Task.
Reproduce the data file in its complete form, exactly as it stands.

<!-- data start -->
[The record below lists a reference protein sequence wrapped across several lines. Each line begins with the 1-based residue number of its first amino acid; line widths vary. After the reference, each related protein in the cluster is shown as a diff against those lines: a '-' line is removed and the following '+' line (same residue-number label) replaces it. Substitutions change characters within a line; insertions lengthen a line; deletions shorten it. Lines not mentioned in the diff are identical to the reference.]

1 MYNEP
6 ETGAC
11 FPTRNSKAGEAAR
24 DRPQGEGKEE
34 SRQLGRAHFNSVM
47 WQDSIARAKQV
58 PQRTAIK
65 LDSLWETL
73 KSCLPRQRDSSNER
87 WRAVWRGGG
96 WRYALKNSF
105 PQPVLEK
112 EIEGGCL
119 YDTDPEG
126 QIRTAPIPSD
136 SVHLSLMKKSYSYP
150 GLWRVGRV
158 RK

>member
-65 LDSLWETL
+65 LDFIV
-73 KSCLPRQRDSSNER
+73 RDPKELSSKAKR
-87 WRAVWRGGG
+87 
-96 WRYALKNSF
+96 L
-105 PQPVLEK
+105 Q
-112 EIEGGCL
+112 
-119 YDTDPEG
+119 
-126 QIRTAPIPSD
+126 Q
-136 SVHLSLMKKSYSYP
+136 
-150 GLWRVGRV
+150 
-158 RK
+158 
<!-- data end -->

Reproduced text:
[The record below lists a reference protein sequence wrapped across several lines. Each line begins with the 1-based residue number of its first amino acid; line widths vary. After the reference, each related protein in the cluster is shown as a diff against those lines: a '-' line is removed and the following '+' line (same residue-number label) replaces it. Substitutions change characters within a line; insertions lengthen a line; deletions shorten it. Lines not mentioned in the diff are identical to the reference.]

1 MYNEP
6 ETGAC
11 FPTRNSKAGEAAR
24 DRPQGEGKEE
34 SRQLGRAHFNSVM
47 WQDSIARAKQV
58 PQRTAIK
65 LDSLWETL
73 KSCLPRQRDSSNER
87 WRAVWRGGG
96 WRYALKNSF
105 PQPVLEK
112 EIEGGCL
119 YDTDPEG
126 QIRTAPIPSD
136 SVHLSLMKKSYSYP
150 GLWRVGRV
158 RK

>member
-65 LDSLWETL
+65 LDFIV
-73 KSCLPRQRDSSNER
+73 RDPKELSSKAKR
-87 WRAVWRGGG
+87 
-96 WRYALKNSF
+96 L
-105 PQPVLEK
+105 Q
-112 EIEGGCL
+112 
-119 YDTDPEG
+119 
-126 QIRTAPIPSD
+126 Q
-136 SVHLSLMKKSYSYP
+136 
-150 GLWRVGRV
+150 
-158 RK
+158 